I’ve nothing concrete to base this answer, and pray my words do not conflict with the teachings of the Magisterium. I believe Our Lord in his deep love for the soul, offers it protection along the final road lined with thieves. As always, we must choose to trust His gift.

Image William-Adolphe Bouguereau [Public domain USA], via Wikimedia Commons. 

I you’re interested in creating a Liturgical garden dedicated to Archangels, a particular saint, or guardian angels, see A Catholic Gardener’s Spiritual Almanac published by Ave Maria Press.

And here, a sweet offering of the Celtic Song of Farewell sung by MaryAnn Polich.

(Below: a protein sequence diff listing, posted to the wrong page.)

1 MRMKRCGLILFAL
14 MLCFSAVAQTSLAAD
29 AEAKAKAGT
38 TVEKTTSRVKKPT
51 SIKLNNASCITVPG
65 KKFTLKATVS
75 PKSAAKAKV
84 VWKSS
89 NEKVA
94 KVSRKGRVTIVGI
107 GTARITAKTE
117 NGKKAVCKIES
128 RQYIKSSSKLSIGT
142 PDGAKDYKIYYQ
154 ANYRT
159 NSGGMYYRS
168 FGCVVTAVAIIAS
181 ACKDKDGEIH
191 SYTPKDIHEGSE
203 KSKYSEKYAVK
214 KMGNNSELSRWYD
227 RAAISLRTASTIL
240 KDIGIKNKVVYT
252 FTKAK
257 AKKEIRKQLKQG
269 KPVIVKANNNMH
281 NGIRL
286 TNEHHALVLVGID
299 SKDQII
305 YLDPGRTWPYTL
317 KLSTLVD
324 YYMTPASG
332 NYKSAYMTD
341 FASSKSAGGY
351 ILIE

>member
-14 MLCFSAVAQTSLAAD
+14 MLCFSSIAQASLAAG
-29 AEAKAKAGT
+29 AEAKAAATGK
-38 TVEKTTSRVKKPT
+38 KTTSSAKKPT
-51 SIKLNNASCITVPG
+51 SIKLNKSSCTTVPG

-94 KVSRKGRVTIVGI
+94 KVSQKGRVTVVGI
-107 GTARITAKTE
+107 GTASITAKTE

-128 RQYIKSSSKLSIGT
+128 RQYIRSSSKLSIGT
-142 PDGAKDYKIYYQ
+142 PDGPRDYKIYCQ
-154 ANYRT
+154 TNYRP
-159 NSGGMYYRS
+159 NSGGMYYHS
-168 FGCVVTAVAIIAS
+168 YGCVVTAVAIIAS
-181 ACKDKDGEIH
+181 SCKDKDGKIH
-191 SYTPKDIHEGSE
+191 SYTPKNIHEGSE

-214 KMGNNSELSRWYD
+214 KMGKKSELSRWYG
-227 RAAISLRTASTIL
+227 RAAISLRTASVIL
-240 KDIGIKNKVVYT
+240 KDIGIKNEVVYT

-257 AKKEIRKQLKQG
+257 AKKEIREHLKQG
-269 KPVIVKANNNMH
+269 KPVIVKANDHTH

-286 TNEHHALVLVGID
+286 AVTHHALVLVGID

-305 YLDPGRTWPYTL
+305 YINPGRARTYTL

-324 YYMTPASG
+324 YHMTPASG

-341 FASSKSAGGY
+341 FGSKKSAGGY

For those who prefer the Latin Rite, In Paradisum, this one from a friend.


St. Rita of Casacia and the Lovely Lebanon Statue

Aleteia Image St RitaMy excitement cannot be contained at the new sculpture of St. Rita of Cascia, the patron of desperate causes. Though she is not my patron saint, she is well loved.

The article at Aleteia, written by Sub-Deacon Antoine Antoun, Beirut, shares the story behind its origin. He notes…

How appropriate that this was done by someone from Lebanon, and from the rocks of Lebanon, specifically from Tartej. From these rocks, Nayef Alwan, who is from Aitou al-Zgharta in Lebanon, sculpted the statue of Saint Rita. This statue will be erected at the birthplace of Saint Rita—at the entrance of the town of Cascia, Italy…

The statue depicts elements associated with this saint, and as a gardener, I delight in the stories of St. Rita and her connection with bees and roses. As a Catholic I’ve also prayed to her when things seemed desperate and asked for her intercession. The artist, Alwan makes clear…